5 Things (To Do and Not To Do)

In just a few days New Year’s Eve will come along, full of intentions to get “back on track”, make your dreams come true, and change your life. Before jumping on the latest diet craze, think about what you fell “off track” from: did you eat some atypical foods, overeat, and eat Christmas cookies for breakfast, lunch, and dinner for a week? Or maybe skip a few (all) workouts, overindulge on alcohol, and miss out on sleep? Maybe all of the above?

You’re not alone.

We recently came back home from a whirlwind trip to New York. There was pizza, cookies, sausage roll, cheese, pasta, and a whole lot of craft beer and wine. Short of a long overdue yoga class Saturday morning, there were no workouts, despite my mother’s nudging (15-degree snowy run? No thank you). Meals were a little unpredictable and sleep was hit-or-miss. Certainly not the most balanced or nutritious vacation. Instead, we reminisced with old friends, “tasted” some regional beers, and exchanged gifts and stories with family. Want to know what happened when I got home?

Absolutely nothing.

I did not develop cancer from the Italian sausage I ate. My blood sugar is in the normal range. My clothes still fit, more or less (and even if they didn’t, it’s NBD). I still know how to run and pick up a set of dumbbells. In fact, the shin splint that started last week is now gone after some down time. And believe it or not I actually wanted to eat a vegetable after days of cheese, bread, and desserts. Our bodies naturally crave variety. (Side note: somehow I received 3 pressure cookers for Christmas. So there may be some recipes in the next few weeks as I get to know them).

So. How do you get “back on track” after a day, week, or month (or more) off? Here are my thoughts. I’d love to hear any others you have as well!


  1. Drink water. Between the sweets, salt, and alcohol, a little extra water can go a long way in making you feel better. Take a break from that glass (er, bottle) or wine and sip some herbal tea before bed. Your liver and psyche will thank you!
  2. Get a good night’s sleep. Sleep deprivation can do some wonky things to your health and well-being, worse than any Christmas cookie. It might take a few days to catch up, and that’s ok! Make it a priority and just go with it.
  3. Find a new recipe. I don’t mean steamed broccoli and skinless chicken breast. Go through an old cookbook and highlight some favorites for some inspiration. Also, get back on a regular eating pattern, including 3 meals and snacks (had to sneak an extra bullet in here).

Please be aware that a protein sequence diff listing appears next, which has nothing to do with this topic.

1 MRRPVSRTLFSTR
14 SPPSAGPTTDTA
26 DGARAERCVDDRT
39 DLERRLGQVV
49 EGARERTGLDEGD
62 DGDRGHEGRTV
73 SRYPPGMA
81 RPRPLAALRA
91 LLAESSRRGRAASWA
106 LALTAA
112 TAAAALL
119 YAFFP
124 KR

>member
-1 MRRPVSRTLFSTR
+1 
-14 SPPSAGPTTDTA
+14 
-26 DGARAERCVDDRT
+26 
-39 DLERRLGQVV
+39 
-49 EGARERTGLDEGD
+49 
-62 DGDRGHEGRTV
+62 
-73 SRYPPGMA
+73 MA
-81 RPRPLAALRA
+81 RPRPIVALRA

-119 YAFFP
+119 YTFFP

4. Ease back into exercise. Start with a lower-intensity activity, especially if it has been a while since your last workout. Your fitness might not be where it was in October, and forcing your body into the same routine may backfire by leaving you extra sore and primed for burn-out.
  5. Re-evaluate. Think about your lifestyle pre-holidays. Were your expectations realistic? Did your eating and exercise plan leave little room for fun, leading you to a cookie-and-Netflix binge? Re-evaluate your goals and what it will take to get there. If a strict diet leads you to over-eating at the end of the week, is it really in your best interest?


  1. Vow to eat “perfectly” for X amount of time. Whether this means eating a set amount of calories, points, macros, or cutting out sugar, carbs, or fat, it will set you up for failure. What happens when that time is up? Another cookie-and-Netflix binge? There is room for all foods in a healthy diet.
  2. Over-exercise. Putting yourself through grueling workouts to “make up” for all the fun foods you ate is not enjoyable. It associates exercise (and food) with discomfort, pain, and punishment. Not that every workout you do is going to be rainbows and butterflies, but it should at least leave you feeling better than you did before.
  3. Skip meals. Whether intentional or a byproduct of being busy, skipping meals pushes your body too far into “hungry”. Being ravenous is a good way to eat anything and everything in sight, including stale cookies that nobody actually wants to eat.
  4. Beat yourself up. It doesn’t accomplish or change anything.
  5. Give up. Just don’t do it. Lifestyle change takes time, patience, compassion, and persistence. We live in a society that supports quick fixes (that don’t work) and also makes convenient, nutrient-poor foods readily available. Think about reasons for making a change, and find one that does not focus on weight or body shape. It is impossible to mold our bodies into our or society’s idea of “perfect”, so of course when this result is not achieved we give up! So, find a new motivation and set goals that support your health.

Happy New Year! See you in 2018.

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